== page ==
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Thursday, 9 August 2012

Young people ask: What is Belfast Missing?

Our young Urban Designers. Photo by Robin Cordiner.

This week, a group of young people aged 14 to 19 have been gathering in a vacant Belfast shop unit to discuss “what Belfast is missing”. They have been brought together for a week-long Urban Design Summer School held at ‘out of PLACE’, a temporary intervention in Belfast’s Obel Tower.

Some of the participants thought that trams were essential for Belfast, while others said that more parks and green spaces were a priority for the city centre. One participant had the idea of forming a public planning council to give people more say in important decisions about the built environment.

"The most interesting aspects were actually all those things that seemed mundane at first," said Finn MacMillan (19) from Belfast, who studies Art History in Edinburgh. "Like transport: how do you balance cycling, public transport and the car?"


The group visits the boardroom of the Lyric Theatre. Photo by Robin Cordiner.
The Summer School hosted a number of themed days based on public art, architecture, sketching, model making and urban design, with presentations by leading local architects, planners, artists and activists. These themes aimed to provoke thoughts and discussions, while giving the group an insight into the roles of those who currently work to develop our built environment.

Local Architect and Director of PLACE, Aidan McGrath said: "It’s not our objective to encourage these 30 young people into a career in architecture or town planning. We're just hoping to make them and their friends and families more discerning, more critical of the built environment, and more demanding of those professionals and politicians who deliver it.

"Of course we've had fun – memories of three teenagers acting out The Sydney Opera House in architectural charades will never leave me – but we've done some hard work too. We've looked at public art and real planning issues as well as architecture, and we've done a lot of drawing and writing."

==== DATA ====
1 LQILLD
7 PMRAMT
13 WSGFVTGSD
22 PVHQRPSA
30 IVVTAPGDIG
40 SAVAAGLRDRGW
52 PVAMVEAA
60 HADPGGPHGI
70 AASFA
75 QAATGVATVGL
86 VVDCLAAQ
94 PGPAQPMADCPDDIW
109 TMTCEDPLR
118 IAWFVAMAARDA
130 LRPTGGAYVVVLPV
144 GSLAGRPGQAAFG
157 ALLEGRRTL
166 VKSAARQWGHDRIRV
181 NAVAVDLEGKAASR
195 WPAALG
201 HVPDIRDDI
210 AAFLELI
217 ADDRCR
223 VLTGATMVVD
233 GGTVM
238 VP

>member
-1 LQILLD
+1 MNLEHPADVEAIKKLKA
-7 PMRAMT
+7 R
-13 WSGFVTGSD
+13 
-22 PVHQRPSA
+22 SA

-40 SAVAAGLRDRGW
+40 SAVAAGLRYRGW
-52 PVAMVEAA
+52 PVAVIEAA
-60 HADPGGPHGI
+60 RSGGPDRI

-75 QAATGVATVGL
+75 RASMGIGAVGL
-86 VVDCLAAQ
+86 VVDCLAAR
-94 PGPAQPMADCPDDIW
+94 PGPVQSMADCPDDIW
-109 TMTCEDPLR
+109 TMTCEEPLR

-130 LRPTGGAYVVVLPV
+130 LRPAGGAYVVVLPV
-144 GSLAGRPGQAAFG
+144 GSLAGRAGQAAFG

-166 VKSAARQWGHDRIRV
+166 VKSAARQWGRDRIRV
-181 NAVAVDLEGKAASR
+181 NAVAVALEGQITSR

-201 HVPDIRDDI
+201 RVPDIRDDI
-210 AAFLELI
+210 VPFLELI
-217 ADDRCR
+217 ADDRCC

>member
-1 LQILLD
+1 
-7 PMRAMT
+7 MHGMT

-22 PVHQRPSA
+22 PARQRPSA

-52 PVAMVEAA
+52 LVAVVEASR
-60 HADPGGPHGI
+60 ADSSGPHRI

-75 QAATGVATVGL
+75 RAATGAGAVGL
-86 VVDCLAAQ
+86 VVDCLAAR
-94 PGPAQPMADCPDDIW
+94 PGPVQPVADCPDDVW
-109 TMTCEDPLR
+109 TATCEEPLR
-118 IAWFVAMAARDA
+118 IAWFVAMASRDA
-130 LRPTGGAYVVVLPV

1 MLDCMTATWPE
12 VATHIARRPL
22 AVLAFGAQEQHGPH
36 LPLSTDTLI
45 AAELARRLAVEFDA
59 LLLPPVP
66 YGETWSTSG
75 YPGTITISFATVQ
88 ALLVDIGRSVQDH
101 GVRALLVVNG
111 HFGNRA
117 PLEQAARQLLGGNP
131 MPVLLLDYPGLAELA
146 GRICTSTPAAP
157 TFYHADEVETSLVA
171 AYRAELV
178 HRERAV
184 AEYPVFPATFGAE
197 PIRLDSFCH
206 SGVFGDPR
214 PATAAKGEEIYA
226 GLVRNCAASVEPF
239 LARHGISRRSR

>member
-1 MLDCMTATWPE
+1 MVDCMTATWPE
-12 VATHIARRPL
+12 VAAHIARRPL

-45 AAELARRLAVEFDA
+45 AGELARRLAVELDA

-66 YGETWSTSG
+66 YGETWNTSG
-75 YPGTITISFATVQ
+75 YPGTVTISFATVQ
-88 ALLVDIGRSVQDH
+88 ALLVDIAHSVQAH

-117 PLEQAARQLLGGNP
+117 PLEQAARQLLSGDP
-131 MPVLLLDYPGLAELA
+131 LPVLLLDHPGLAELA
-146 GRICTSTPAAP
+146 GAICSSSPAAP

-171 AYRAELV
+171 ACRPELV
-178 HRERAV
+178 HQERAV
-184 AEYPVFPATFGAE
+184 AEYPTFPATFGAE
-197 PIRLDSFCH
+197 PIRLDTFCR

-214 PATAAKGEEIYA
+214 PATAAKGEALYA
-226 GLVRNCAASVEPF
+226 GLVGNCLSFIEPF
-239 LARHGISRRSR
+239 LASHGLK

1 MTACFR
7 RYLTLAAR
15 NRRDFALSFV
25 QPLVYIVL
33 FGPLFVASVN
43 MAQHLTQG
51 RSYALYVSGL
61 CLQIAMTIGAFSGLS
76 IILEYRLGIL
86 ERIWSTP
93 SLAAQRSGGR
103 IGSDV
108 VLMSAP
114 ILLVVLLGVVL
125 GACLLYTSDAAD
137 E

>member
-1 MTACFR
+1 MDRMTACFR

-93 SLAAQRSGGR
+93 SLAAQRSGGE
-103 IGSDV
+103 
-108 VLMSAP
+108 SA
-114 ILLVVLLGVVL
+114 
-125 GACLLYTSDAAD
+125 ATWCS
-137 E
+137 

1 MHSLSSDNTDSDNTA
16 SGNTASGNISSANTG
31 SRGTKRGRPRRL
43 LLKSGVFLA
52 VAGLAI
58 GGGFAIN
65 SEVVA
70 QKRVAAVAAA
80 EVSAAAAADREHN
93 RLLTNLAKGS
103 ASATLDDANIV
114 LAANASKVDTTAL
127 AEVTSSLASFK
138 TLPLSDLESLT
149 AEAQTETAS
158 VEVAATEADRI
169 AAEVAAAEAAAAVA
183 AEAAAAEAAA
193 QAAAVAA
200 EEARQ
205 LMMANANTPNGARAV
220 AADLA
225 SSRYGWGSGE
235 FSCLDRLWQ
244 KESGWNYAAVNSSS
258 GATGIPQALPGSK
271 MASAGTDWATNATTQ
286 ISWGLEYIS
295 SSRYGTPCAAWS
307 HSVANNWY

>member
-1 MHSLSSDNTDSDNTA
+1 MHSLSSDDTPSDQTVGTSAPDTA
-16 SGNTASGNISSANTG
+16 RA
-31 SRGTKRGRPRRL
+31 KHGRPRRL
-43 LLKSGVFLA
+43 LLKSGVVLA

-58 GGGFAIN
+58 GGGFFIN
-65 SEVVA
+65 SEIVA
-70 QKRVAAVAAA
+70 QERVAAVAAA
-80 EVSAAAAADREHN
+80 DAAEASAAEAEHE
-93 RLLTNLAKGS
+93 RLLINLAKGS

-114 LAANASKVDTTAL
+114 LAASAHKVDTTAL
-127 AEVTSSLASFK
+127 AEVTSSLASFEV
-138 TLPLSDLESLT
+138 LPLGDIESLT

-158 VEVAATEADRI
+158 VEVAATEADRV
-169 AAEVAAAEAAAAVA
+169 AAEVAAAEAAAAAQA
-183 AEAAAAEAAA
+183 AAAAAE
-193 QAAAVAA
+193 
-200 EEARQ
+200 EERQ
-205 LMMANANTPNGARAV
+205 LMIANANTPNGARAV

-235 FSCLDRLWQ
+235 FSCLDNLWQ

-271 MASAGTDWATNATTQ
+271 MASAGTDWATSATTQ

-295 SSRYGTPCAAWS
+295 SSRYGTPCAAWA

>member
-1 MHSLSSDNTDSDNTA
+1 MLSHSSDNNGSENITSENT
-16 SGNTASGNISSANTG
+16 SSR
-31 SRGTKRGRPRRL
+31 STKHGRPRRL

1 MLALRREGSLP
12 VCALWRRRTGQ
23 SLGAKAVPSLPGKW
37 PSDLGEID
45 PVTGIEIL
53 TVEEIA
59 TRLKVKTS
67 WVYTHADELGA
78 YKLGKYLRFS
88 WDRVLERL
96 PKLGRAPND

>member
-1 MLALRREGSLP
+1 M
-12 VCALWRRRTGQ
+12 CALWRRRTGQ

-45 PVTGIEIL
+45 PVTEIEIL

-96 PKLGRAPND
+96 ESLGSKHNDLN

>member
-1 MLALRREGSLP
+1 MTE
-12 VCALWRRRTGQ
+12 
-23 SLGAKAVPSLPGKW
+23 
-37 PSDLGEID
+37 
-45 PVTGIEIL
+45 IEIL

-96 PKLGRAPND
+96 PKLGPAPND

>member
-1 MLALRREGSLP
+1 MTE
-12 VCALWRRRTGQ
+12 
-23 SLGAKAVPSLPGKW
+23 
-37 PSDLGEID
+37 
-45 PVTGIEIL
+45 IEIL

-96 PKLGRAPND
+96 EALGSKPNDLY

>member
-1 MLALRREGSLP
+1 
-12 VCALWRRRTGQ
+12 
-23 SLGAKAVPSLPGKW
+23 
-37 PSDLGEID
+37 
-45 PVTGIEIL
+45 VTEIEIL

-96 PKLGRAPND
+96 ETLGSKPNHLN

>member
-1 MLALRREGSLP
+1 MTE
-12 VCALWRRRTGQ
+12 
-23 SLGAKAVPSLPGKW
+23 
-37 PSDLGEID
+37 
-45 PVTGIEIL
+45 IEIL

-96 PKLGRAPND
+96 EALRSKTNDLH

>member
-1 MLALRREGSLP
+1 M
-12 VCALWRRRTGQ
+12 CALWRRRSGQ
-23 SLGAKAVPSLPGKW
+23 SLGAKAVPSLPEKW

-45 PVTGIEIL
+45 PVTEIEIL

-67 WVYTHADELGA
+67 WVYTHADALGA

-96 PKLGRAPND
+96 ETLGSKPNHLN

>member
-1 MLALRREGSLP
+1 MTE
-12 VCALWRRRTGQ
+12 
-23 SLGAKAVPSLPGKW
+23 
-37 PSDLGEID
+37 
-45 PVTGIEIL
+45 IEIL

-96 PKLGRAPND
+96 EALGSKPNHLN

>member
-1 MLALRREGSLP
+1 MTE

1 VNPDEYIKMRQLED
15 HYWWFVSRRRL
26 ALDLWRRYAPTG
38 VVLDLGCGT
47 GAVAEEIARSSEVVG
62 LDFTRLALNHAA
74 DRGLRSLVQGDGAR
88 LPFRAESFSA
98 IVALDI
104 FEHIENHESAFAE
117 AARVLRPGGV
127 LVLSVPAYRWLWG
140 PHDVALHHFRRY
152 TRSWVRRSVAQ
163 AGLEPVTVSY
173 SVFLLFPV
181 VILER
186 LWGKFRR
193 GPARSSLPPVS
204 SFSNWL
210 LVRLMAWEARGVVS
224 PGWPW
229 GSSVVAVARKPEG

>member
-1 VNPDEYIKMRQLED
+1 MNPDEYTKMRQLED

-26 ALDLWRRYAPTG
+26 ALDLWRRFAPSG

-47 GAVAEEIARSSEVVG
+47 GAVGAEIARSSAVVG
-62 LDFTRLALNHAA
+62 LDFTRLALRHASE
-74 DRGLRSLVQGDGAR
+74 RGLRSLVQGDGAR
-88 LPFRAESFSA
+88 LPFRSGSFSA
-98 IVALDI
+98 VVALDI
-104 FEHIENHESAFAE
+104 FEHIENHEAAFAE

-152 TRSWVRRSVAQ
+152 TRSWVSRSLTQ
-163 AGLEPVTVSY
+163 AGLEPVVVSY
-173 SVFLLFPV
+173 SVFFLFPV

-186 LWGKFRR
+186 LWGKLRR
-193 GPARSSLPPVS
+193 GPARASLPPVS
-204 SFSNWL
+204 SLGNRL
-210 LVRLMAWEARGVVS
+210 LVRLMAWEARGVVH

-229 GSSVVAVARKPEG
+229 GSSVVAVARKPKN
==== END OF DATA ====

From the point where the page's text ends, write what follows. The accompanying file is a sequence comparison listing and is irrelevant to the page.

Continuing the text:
The group gets a talk from Paul Clarke, curator of the Secret Laboratory exhibition, on show at out of PLACE until 6th September.
The Summer School is part of the wider ‘out of PLACE’ project run by PLACE with support from Arts & Business, which seeks to show the potential of town and city centres to become attractive, vibrant places by programming events and activities in empty shop units.

The Obel tower was chosen because it is bordered by some of Belfast’s key urban and cultural infrastructure: the M2 motorway, the Lagan weir, the Big Fish public art sculpture and views to Titanic Belfast, The Obel, The Boat and Custom House Square.

So far, the Summer School group has toured the Titanic Quarter, the Cathedral Quarter, the MAC and the Lyric and other recent architecture projects in the city.

“I would highly recommend this to others,” says MacMillan, “Not just for architects, but for anyone who wants a better understanding of their city."

The ‘out of PLACE’ project continues until 6th September, opening every Thursday (11am-7pm), Friday (11am-5pm), Saturday (11am-5pm) with free exhibitions and events open to the public. Full details at www.placeni.org

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